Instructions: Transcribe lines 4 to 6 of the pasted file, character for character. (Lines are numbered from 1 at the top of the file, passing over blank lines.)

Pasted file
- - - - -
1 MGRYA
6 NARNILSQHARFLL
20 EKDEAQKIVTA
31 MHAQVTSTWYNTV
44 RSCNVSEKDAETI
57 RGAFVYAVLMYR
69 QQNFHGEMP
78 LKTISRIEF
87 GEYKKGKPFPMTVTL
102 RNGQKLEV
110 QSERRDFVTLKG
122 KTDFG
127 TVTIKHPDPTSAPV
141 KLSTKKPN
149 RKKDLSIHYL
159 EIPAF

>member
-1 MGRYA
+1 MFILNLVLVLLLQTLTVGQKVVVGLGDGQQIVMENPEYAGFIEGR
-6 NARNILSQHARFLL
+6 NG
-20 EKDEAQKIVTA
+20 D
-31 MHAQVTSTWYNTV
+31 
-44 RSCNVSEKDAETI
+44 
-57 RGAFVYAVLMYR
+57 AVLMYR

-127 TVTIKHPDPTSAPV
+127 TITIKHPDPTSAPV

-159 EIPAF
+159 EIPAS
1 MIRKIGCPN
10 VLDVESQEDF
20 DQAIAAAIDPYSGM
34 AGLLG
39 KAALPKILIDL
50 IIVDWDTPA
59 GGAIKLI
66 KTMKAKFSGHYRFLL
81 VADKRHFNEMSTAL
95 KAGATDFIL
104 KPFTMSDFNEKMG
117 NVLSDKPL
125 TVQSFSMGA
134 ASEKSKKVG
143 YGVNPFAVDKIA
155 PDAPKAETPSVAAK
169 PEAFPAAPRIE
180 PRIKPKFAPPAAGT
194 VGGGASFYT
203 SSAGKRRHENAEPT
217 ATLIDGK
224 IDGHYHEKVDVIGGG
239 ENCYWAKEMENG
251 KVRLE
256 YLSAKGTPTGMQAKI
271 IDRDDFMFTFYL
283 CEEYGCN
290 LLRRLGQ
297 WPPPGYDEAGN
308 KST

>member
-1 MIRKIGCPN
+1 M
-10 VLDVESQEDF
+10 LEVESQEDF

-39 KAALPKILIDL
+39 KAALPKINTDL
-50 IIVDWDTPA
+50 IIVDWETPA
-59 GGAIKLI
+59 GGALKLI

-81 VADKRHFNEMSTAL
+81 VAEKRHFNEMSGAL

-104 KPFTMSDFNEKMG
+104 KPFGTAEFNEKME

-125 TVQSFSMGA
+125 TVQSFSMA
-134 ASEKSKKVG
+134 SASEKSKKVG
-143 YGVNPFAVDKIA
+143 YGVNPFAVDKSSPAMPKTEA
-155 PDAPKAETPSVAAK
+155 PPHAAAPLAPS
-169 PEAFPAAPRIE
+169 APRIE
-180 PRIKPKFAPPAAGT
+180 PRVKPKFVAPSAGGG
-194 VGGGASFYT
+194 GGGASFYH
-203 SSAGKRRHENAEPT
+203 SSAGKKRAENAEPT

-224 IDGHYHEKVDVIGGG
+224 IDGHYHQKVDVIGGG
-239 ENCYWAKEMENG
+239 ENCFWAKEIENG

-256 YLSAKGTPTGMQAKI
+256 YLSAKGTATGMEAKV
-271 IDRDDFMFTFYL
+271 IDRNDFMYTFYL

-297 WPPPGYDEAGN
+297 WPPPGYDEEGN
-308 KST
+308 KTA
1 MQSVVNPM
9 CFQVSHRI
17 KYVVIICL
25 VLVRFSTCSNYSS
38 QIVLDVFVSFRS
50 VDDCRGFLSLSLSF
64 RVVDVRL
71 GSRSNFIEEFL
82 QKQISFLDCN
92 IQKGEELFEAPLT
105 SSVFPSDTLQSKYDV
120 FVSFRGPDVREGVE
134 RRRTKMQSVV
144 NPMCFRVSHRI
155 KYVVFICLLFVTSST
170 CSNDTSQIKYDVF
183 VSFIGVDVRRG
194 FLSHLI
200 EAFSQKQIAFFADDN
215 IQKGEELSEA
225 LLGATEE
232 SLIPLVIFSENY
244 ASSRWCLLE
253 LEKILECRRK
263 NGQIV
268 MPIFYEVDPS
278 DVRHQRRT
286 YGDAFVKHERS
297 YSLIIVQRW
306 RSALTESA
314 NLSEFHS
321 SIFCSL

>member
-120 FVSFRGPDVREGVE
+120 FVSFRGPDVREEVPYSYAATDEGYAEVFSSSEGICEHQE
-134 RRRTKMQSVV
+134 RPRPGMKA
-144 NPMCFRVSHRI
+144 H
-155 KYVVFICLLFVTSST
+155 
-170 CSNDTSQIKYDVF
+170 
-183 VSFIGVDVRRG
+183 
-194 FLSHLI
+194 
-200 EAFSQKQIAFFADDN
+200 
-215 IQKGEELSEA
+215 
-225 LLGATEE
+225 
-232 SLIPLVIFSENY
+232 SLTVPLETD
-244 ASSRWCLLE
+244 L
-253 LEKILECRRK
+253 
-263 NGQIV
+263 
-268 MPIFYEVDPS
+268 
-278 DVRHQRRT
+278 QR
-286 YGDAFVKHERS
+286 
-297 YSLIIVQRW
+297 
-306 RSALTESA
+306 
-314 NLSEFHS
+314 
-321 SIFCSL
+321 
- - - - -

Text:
31 MHAQVTSTWYNTV
44 RSCNVSEKDAETI
57 RGAFVYAVLMYR